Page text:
When to Plant Red-Tipped Photinias

Updated February 21, 2017

Red tip photinia (Photinia x fraseri) is a tough yet attractive plant often used for bonsai, espalier, topiary, hedges, windbreaks, screens and as an ornamental, living fence. New leaves appear red or deep burgundy, then turn green as they grow until the lance-shaped leaves are red only on the tips. The plant can grow 15 feet tall and produces white clusters of flowers that give way to small, red fruits in the fall. Red tip photinias tolerate a wide range of growing conditions and can be planted almost any time of year in U.S. Department of Agriculture hardiness zones 7 to 9.

Prepare for Success

Photinia is a rugged plant, but will recover more quickly from the shock of moving from its growing medium to its new, permanent spot in the yard if the planting site is properly prepared ahead of time. Choose a spot with well-drained soil with a pH of 3.7 to 7.3. Photinias will grow in sandy, loamy or clay soil, but need plenty of light and air circulation to thrive. Dig the planting hole and amend the soil if necessary before bringing the photinia to the site. Remove the photinia from its nursery container or unwrap the roots if the photinia comes balled and burlapped. Immediately plant the photinia in the prepared site and water thoroughly, adding more soil to the base of the plant if it settles after watering.

Fall Planting

Photinias are hardy enough to profit from an autumn planting. Choose quality plants from a reputable nursery or garden centre. These photinia should have healthy, vigorous root systems that will readily recover from transplanting to the yard. Planting in the fall, even as late as November in warmer climates, gives photinia time to become firmly established before the harsh temperatures of winter descend. Photinia root systems can withstand soil temperatures of 7.22 degrees Celsius without damage. Water the shrub deeply after planting.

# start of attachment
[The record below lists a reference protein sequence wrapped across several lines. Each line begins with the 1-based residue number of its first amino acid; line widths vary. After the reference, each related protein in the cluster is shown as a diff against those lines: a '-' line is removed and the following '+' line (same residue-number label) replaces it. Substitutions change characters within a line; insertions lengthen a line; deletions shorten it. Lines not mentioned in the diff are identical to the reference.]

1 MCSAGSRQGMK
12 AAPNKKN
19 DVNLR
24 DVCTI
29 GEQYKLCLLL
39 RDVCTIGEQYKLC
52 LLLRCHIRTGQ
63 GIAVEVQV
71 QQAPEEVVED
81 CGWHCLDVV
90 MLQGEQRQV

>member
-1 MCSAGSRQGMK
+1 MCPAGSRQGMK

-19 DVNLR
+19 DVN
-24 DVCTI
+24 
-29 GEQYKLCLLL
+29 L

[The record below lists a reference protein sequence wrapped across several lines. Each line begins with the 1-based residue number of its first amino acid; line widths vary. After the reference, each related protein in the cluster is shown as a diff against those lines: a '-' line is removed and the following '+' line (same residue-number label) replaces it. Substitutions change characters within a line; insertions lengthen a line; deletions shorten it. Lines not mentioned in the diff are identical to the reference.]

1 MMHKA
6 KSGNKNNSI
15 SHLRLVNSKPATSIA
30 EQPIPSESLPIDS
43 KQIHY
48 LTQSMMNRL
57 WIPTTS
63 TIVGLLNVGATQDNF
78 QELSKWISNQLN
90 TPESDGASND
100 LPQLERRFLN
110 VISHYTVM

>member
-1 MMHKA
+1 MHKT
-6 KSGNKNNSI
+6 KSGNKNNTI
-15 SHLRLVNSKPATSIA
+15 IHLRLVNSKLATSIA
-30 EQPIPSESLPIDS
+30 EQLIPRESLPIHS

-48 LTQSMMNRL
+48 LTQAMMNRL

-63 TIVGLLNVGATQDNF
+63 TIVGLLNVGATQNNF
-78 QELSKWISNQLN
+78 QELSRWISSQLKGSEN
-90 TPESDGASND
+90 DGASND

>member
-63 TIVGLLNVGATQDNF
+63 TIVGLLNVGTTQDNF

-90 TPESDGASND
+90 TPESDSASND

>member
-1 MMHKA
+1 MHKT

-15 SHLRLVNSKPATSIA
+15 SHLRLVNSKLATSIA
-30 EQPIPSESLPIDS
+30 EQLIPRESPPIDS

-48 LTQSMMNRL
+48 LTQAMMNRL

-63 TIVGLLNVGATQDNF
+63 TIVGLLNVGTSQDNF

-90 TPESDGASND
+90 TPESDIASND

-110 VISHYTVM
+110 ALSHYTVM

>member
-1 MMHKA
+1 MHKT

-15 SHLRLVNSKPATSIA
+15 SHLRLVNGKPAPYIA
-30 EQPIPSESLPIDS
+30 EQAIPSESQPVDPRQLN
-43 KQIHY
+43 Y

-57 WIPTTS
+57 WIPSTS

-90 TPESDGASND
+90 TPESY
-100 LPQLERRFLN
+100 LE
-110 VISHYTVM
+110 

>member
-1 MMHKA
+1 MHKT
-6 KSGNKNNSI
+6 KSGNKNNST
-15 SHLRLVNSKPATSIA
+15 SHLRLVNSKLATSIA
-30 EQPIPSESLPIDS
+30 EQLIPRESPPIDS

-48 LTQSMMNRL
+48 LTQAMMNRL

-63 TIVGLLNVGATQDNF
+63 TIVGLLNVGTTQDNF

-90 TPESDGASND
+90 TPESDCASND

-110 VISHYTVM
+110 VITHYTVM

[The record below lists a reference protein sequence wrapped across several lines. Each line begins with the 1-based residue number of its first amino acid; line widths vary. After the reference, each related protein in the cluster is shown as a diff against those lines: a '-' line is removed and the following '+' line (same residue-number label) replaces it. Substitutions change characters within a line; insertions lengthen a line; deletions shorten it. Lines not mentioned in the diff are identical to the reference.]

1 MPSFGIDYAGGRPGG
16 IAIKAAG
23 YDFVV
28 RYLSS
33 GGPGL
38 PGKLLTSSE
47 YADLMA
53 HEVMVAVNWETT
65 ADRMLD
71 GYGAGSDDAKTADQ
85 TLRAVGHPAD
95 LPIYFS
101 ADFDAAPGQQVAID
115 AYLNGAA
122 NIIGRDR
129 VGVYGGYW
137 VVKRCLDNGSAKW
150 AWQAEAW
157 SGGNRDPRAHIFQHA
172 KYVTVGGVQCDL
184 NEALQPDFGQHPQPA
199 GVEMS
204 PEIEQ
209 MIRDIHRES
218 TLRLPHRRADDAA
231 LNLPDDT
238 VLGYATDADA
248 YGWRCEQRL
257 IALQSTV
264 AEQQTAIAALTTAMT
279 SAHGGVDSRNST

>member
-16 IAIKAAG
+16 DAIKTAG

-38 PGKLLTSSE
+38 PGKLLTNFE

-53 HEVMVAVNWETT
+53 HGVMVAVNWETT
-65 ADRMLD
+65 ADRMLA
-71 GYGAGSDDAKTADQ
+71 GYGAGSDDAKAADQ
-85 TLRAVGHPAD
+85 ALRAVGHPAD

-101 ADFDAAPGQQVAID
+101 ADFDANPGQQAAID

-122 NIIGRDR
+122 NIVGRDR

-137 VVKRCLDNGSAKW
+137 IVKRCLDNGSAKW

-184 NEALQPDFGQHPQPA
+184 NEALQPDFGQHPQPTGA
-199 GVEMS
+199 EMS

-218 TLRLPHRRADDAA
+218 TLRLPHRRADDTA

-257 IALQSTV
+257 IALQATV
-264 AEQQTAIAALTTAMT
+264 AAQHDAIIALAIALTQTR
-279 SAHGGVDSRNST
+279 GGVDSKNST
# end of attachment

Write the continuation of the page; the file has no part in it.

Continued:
Spring Planting

Spring is a good time to plant photinias. Just after the last frost of winter passes and the ground is at least 7.22 degrees Celsius and workable, photinias will settle in nicely in their prepared garden spot. The warm temperatures and spring rains encourage the plant to produce new growth as it becomes established in the garden. In warmer climates, plant well in advance of summer. Photinia can withstand heat and drought once it is established.


Red tip photinia is susceptible to a wide variety of diseases, especially in humid, wet regions, where leaf spot (Entomosporium maculatum) can decimate the plants. Photinias in drier regions often do not have this problem. Choose a red tip variety that has been bred to resist leaf spot.

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About the Author

Audrey Lynn has been a journalist and writer since 1974. She edited a weekly home-and-garden tabloid for her hometown newspaper and has regularly contributed to weekly and daily newspapers, as well as "Law and Order" magazine. A Hambidge Fellow, Lynn studied English at Columbus State University.